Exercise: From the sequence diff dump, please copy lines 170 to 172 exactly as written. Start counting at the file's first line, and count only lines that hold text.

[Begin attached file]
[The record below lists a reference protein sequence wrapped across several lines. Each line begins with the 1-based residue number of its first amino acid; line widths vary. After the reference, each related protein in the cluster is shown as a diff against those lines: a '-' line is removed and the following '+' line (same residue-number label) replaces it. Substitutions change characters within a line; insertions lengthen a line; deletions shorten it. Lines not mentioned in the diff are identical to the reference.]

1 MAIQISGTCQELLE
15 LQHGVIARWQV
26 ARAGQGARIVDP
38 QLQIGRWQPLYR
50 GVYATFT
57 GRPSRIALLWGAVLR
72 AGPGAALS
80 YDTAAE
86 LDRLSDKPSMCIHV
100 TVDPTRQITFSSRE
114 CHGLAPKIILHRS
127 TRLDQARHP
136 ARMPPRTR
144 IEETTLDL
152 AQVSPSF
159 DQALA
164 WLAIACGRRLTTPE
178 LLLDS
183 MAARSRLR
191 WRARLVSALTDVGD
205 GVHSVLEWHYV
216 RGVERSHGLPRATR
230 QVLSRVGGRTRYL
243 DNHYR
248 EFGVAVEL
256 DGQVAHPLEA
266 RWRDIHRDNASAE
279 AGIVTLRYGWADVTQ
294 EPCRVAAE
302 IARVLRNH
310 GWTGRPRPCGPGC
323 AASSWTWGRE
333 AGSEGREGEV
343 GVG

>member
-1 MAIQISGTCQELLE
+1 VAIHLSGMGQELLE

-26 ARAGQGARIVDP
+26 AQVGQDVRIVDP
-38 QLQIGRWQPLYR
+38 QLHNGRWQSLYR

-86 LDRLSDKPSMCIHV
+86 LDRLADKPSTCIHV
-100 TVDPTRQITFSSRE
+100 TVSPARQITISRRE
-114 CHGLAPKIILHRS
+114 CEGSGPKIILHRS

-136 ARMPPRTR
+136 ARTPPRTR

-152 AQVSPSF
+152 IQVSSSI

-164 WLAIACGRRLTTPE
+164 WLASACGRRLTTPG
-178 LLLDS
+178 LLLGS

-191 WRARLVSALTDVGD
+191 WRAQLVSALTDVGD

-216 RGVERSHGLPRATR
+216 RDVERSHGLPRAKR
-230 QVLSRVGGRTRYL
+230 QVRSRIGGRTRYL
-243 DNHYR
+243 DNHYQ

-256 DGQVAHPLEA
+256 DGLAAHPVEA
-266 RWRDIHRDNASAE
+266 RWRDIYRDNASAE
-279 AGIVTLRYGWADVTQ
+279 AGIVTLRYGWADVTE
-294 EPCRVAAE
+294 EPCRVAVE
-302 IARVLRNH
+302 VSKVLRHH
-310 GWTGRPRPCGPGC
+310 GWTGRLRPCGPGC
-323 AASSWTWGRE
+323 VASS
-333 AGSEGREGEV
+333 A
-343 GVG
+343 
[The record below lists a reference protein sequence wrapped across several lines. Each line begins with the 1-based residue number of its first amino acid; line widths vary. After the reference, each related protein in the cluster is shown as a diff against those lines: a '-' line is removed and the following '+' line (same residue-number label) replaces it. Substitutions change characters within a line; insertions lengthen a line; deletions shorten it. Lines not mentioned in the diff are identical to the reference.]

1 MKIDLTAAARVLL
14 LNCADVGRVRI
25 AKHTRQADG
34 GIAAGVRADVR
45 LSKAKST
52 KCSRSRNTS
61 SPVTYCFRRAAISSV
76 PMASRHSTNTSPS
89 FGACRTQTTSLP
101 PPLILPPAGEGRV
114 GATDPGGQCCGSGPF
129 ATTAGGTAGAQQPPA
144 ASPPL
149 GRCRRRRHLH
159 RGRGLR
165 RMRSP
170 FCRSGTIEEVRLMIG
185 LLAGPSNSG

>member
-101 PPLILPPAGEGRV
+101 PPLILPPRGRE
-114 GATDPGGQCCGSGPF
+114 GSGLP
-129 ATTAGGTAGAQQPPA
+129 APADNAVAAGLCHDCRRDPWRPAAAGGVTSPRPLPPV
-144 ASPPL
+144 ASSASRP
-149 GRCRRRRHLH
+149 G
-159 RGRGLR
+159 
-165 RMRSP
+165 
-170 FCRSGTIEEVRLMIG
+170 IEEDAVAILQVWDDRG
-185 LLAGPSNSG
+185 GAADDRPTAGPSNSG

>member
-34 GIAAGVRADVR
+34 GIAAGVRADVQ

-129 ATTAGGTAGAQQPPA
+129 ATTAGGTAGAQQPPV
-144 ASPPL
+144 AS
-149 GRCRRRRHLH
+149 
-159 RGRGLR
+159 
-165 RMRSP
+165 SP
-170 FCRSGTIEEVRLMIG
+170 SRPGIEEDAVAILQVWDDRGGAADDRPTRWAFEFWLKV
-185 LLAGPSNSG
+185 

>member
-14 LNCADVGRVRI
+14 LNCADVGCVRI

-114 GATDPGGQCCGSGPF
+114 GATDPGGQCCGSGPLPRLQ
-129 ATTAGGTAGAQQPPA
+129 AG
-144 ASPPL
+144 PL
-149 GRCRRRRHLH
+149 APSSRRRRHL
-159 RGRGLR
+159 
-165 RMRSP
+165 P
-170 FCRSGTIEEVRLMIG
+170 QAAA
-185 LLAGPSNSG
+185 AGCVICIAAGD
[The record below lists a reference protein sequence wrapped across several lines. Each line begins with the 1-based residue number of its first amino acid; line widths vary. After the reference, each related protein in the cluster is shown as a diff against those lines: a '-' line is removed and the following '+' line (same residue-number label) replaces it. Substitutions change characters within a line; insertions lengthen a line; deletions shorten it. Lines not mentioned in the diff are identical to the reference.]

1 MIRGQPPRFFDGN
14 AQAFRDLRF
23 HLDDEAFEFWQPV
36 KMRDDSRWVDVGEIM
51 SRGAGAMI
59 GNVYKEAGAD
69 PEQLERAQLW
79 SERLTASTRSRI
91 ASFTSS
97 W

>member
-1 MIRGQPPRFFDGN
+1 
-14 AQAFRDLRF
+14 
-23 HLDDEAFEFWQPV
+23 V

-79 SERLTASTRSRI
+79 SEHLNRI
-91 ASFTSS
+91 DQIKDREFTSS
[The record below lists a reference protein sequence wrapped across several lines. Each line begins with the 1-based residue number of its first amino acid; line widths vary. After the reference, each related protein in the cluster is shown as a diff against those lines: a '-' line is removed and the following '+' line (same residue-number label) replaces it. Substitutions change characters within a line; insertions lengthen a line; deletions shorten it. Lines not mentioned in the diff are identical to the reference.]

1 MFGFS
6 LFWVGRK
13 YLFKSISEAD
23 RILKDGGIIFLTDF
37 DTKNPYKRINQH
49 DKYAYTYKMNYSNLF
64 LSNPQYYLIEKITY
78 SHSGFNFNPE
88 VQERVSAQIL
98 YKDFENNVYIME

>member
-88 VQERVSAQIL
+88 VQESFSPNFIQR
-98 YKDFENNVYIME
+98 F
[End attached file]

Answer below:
+1 
-14 AQAFRDLRF
+14 